[25] See id. (requiring Rodriguez to submit to “(i) sensitivity training, and (ii) executive training, and provide evidence of completion to the LEC, within 120 days of this ruling, but no later than before his return to the Riot-sanctioned esports ecosystem in any official capacity.”).

[26] See Scott Robertson, G2 Not Likely to Secure VALORANT Partnership with Riot in EMEA or Americas, Dot Esports (Sep. 20, 2022, 3:01 PM) (reporting that G2 has likely lost out on its bid to join an esports league for the newly popular first-person shooter game, VALORANT due to Rodriguez’s decisions).

[27] See Geyser, supra note 4 (describing staggering growth in esports, citing investor projections that esports’ total US revenue will be $516 million by 2023).

[28] See LCSPA Statement on Riot’s Andy Dinh Ruling, supra note 11 (highlighting the disciplinary actions taken by Riot against Dinh as a step towards a mature sporting league).

[29] See Roy Gardner & Elinor Ostrom, Rules and Games, 70 Public Choice 121, 124–126 (1991) (explaining game theory behind why rule-setting for games affects how particular game is played, even where players remain constant).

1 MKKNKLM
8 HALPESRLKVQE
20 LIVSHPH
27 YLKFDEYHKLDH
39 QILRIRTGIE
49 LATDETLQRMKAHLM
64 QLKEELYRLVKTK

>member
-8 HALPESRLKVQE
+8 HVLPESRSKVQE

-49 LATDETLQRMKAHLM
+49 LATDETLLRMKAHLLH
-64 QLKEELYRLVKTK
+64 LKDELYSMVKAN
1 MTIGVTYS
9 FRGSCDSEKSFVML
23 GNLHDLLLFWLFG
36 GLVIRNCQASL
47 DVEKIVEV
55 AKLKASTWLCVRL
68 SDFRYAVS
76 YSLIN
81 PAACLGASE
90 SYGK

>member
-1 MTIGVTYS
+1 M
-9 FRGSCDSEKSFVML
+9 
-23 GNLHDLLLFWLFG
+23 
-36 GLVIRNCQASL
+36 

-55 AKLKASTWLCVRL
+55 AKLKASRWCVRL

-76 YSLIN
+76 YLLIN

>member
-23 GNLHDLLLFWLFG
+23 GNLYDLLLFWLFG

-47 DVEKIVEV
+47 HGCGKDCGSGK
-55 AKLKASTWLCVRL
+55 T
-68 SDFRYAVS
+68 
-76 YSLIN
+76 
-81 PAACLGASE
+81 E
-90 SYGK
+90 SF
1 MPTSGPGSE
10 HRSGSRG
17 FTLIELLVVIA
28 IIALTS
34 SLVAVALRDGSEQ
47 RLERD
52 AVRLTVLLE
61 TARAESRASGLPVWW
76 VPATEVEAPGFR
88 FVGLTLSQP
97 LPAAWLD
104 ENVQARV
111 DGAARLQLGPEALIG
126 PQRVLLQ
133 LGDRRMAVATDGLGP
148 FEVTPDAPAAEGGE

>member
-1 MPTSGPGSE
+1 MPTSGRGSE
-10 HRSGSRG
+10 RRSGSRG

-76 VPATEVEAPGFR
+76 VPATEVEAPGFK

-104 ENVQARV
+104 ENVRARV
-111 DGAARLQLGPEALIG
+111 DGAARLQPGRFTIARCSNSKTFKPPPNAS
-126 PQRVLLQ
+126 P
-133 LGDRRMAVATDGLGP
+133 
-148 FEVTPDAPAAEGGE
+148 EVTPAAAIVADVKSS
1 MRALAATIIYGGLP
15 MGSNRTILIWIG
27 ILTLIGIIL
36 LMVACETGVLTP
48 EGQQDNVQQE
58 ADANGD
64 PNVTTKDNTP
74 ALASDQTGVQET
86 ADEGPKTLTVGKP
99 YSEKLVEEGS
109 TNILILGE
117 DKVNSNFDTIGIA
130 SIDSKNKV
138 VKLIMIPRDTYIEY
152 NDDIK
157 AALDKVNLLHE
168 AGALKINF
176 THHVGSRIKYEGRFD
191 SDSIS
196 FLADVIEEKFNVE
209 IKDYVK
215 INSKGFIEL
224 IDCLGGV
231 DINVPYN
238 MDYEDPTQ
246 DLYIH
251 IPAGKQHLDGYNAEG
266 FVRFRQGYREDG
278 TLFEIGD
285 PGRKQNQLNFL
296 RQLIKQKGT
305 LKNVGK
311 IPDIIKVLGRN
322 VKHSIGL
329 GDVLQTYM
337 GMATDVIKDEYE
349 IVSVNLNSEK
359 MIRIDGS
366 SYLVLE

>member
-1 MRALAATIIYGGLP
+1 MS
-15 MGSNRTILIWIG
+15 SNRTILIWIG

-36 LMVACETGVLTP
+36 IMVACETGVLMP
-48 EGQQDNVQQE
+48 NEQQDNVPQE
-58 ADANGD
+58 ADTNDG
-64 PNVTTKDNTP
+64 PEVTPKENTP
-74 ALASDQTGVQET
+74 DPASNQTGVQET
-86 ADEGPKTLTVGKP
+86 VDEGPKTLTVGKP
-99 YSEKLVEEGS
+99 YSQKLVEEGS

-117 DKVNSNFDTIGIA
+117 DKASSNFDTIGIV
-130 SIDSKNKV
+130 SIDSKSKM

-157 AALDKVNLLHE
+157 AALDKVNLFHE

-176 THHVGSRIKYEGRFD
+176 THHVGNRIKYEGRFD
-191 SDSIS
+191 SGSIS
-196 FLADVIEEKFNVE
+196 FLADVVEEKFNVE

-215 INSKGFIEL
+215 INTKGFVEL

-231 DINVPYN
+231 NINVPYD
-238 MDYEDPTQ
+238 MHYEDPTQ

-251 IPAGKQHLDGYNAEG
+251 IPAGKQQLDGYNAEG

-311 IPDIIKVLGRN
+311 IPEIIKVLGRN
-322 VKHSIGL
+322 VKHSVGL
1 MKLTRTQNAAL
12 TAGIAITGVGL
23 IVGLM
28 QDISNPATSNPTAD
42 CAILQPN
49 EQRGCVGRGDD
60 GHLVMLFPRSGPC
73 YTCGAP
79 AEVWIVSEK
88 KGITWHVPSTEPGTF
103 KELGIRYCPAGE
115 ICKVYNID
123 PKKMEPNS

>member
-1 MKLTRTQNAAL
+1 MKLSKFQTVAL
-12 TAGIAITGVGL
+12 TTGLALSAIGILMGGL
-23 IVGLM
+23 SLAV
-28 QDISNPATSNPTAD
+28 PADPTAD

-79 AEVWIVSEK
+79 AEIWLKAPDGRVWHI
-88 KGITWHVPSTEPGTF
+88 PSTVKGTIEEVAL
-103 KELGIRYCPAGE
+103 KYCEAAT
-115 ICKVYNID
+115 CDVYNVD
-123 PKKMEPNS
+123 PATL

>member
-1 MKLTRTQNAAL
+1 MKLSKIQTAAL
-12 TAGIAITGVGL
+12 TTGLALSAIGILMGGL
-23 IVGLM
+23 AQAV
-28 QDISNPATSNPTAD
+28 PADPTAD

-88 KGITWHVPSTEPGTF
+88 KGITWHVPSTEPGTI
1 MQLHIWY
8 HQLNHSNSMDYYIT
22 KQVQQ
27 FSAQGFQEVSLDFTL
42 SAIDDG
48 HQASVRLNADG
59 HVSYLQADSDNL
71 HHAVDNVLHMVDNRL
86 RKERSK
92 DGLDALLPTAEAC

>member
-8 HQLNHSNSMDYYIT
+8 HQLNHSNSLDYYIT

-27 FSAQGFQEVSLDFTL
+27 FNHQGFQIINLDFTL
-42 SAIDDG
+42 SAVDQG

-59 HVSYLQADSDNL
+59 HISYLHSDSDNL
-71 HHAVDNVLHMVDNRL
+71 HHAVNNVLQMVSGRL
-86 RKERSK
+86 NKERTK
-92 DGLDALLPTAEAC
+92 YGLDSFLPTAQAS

[30] See Walter C. Neale, The Peculiar Economics of Professional Sports, 78 The Quarterly Journal of Economics 1, 1–3 (1964) (explaining Louis-Schmelling paradox: sports firms tend to earn more when competition is high and storylines are dramatic).

[31] See id. at 4 (noting that “to produce the other utilities [of competition] [sports leagues] must have the cooperation of a several business firms”).

[32] See Dave Meltzer, The Pitfalls that Faced UFC Before its Television Success, MMA Fighting (Nov. 16, 2013, 8:00 AM) (documenting history of Ultimate Fighting Championship’s rise to popularity as it was developing, such as removing rounds, then adding rounds back, disallowing headbutts, disallowing low blows, disallowing hair-pulling, and having to convince legislators to sanction bouts); see also Astrid Eira, The 10 Biggest Fines in the NBA History: Penalties That Cost Basketball Teams A Fortune, FinancesOnline (last modified Oct. 2, 2022) (listing biggest fines in NBA history). As relevant to this article, Miami Heat owner Micky Arison was fined $250,000 for disparaging NBA management on Twitter, also Dallas Mavericks owner Mark Cuban was fined $500,000 for criticizing referee decisions. See id. (ranking Arison’s fine as fifth largest fine in NBA history to date and Cuban’s as second largest).

[33] See Neale, supra note 30 at 8–9 (explaining “input-enthusiasm effect” as it pertains to survival of sporting leagues).